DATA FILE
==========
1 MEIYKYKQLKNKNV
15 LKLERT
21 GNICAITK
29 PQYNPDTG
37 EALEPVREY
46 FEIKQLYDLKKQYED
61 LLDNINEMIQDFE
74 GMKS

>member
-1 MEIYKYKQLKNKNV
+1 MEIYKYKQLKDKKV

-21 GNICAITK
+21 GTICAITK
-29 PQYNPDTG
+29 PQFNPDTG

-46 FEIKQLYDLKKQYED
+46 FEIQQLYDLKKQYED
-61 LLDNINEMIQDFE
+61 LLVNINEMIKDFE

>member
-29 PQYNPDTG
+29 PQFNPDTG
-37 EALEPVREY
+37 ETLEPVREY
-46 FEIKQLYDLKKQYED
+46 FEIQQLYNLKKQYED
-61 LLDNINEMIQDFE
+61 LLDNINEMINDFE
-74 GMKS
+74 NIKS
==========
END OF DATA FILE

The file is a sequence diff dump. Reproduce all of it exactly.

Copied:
1 MEIYKYKQLKNKNV
15 LKLERT
21 GNICAITK
29 PQYNPDTG
37 EALEPVREY
46 FEIKQLYDLKKQYED
61 LLDNINEMIQDFE
74 GMKS

>member
-1 MEIYKYKQLKNKNV
+1 MEIYKYKQLKDKKV

-21 GNICAITK
+21 GTICAITK
-29 PQYNPDTG
+29 PQFNPDTG

-46 FEIKQLYDLKKQYED
+46 FEIQQLYDLKKQYED
-61 LLDNINEMIQDFE
+61 LLVNINEMIKDFE

>member
-29 PQYNPDTG
+29 PQFNPDTG
-37 EALEPVREY
+37 ETLEPVREY
-46 FEIKQLYDLKKQYED
+46 FEIQQLYNLKKQYED
-61 LLDNINEMIQDFE
+61 LLDNINEMINDFE
-74 GMKS
+74 NIKS